App Marketers: How to Adapt to Android’s New Data-Sharing Rules

Lior Eldan

This post was originally published on VentureBeat 

 

Image Credit: HodagMedia / Shutterstock.com
Image Credit: HodagMedia / Shutterstock.com

 

As app developers and marketers wait eagerly for the launch of Android M, they have quite a few reasons to get excited. But they also have one reason to be slightly worried: Google’s plans for a new data sharing process, which will allow Android users to share less information with apps.

Where today users downloading an Android app have to grant all required permissions before installing an app, under the new policy, apps will only be able to ask for a specific permission when a feature of the app requires it.

The first and most obvious change we should expect to see from this policy is users becoming more selective. Users will start refusing and rejecting intrusive apps and in turn developers will have no choice but to ask for less information.

So what can app makers do to adjust to this change? Here are a few tips:

Don’t Be Greedy

Jonathan Bartov, VP Business Development at the caller ID app Sync.ME, recently told me, “The same way a mechanic can’t fix your car without looking under the hood, our ability to provide users with a valuable service is dependent on our permissions. Many developers take advantage of users’ trust to request unnecessary permissions, which has caused a backlash of suspicion towards all permission requests.”

If your app is using fake functionalities in order to disguise its data-sucking aspirations, you should either pivot or suffer the consequences. It is now time for every app marketer to take a closer look at their product’s permission requests list and rewrite it in a more minimalistic state of mind.

Explain Yourself

Users have every right to be suspicious and even afraid of intrusive apps, and the best way to battle this fear is by providing valuable information. If you want to make a successful transition to the new data sharing system, give your app-page content and onboarding screens a makeover and include informative explanations of how this data is shared and why it is needed.

Educating users regarding the contribution of each request in a reassuring way that will convince them to hit “approve” is quite the challenge, but app makers must learn how to do a better job introducing their product in a more transparent and clear fashion.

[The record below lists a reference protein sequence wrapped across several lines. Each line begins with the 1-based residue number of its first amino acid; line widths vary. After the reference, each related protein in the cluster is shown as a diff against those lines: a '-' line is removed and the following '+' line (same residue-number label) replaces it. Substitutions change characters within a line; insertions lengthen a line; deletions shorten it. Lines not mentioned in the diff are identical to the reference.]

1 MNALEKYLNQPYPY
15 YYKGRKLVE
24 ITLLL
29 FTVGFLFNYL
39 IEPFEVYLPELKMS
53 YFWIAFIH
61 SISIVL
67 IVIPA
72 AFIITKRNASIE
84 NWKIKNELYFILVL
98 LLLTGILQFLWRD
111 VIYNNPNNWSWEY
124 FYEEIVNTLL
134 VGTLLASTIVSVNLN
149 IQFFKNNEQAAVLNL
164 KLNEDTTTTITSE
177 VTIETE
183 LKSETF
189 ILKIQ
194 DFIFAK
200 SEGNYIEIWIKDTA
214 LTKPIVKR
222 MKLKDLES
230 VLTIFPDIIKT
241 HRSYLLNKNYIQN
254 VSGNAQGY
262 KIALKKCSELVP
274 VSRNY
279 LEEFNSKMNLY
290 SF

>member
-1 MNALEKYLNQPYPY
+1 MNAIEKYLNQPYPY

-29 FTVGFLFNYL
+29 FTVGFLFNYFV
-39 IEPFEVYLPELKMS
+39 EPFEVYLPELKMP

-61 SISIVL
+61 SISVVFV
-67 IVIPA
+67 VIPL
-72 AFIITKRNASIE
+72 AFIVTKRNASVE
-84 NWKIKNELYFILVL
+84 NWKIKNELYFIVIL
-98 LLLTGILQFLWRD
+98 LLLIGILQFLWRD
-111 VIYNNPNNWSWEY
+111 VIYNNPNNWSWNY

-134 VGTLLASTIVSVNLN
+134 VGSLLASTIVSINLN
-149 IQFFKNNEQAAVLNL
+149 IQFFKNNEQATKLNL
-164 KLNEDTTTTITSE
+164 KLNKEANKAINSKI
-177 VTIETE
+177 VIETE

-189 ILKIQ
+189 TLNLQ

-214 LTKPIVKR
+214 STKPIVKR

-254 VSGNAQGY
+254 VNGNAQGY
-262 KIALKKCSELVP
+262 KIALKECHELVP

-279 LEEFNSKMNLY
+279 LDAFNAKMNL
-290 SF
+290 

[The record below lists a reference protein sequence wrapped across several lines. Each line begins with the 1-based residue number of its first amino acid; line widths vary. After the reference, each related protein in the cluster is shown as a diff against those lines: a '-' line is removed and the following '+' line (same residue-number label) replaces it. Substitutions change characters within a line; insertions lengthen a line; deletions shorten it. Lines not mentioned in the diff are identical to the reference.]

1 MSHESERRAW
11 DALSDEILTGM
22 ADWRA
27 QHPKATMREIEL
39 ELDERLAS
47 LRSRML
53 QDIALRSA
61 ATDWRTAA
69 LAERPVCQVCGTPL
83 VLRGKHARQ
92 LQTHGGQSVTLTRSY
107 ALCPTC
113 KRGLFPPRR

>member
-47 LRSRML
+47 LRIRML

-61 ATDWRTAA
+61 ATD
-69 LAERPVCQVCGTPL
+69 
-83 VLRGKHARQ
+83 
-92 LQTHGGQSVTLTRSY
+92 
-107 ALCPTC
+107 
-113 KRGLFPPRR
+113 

Find the Right Time and Place

Since the permission request stage will no longer appear solely as part of the download procedure, Android developers will need to study users’ actions in order to understand exactly when it’s the right moment to ask for permission as well as attach each request to the right value provided to users. For instance, instead of asking for access to a user’s camera right after he or she has installed the app, the app will wait for the user to perform a task that requires using their camera and only then present them with a permission request. This should decrease users’ concerns and convince them to play along and approve.

Go Behind Enemy Lines

The new data sharing system makes Android’s permissions request process much more similar to that of iOS, a good enough reason for Android specialists to cross over and learn something from how it’s done on iPhone.

This recommendation is not only relevant when it comes to permission requests. For a while now, we’ve seen Google make “Apple moves” and vice versa. It would be smart of app marketers and developers specializing in one particular OS to learn how the other half of the mobile world lives and use this upcoming change as an opportunity and a wake-up call.

While a more focused data sharing system is definitely a positive change, the true meaning of Google’s latest move is in forming better relationships between Android developers and users by building stronger communication skills and paying more attention to users’ needs. Frightening? Yes, but at the same time, this is an opportunity to get closer to your users and build a trustful relationship with them.

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